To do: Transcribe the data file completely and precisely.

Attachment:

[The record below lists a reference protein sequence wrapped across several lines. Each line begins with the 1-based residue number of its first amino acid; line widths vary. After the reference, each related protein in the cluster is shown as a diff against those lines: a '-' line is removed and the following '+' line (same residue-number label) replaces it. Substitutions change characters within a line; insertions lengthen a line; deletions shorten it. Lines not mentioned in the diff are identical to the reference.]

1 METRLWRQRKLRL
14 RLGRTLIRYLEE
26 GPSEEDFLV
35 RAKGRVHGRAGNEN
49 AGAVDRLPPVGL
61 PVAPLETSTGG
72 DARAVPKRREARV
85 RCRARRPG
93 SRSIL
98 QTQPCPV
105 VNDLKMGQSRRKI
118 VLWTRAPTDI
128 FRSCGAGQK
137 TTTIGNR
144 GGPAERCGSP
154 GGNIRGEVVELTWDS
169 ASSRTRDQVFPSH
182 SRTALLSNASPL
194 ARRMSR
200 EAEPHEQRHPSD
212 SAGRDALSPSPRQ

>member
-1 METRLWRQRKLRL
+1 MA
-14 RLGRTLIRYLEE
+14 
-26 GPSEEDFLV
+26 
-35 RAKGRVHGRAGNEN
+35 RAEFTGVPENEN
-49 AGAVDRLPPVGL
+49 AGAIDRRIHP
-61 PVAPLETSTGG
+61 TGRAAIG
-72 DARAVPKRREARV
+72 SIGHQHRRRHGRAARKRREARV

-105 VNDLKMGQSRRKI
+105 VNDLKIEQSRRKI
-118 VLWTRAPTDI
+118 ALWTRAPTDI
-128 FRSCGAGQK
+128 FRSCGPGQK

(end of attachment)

[The record below lists a reference protein sequence wrapped across several lines. Each line begins with the 1-based residue number of its first amino acid; line widths vary. After the reference, each related protein in the cluster is shown as a diff against those lines: a '-' line is removed and the following '+' line (same residue-number label) replaces it. Substitutions change characters within a line; insertions lengthen a line; deletions shorten it. Lines not mentioned in the diff are identical to the reference.]

1 METRLWRQRKLRL
14 RLGRTLIRYLEE
26 GPSEEDFLV
35 RAKGRVHGRAGNEN
49 AGAVDRLPPVGL
61 PVAPLETSTGG
72 DARAVPKRREARV
85 RCRARRPG
93 SRSIL
98 QTQPCPV
105 VNDLKMGQSRRKI
118 VLWTRAPTDI
128 FRSCGAGQK
137 TTTIGNR
144 GGPAERCGSP
154 GGNIRGEVVELTWDS
169 ASSRTRDQVFPSH
182 SRTALLSNASPL
194 ARRMSR
200 EAEPHEQRHPSD
212 SAGRDALSPSPRQ

>member
-1 METRLWRQRKLRL
+1 MA
-14 RLGRTLIRYLEE
+14 
-26 GPSEEDFLV
+26 
-35 RAKGRVHGRAGNEN
+35 RAEFTGVPENEN
-49 AGAVDRLPPVGL
+49 AGAIDRRIHP
-61 PVAPLETSTGG
+61 TGRAAIG
-72 DARAVPKRREARV
+72 SIGHQHRRRHGRAARKRREARV

-105 VNDLKMGQSRRKI
+105 VNDLKIEQSRRKI
-118 VLWTRAPTDI
+118 ALWTRAPTDI
-128 FRSCGAGQK
+128 FRSCGPGQK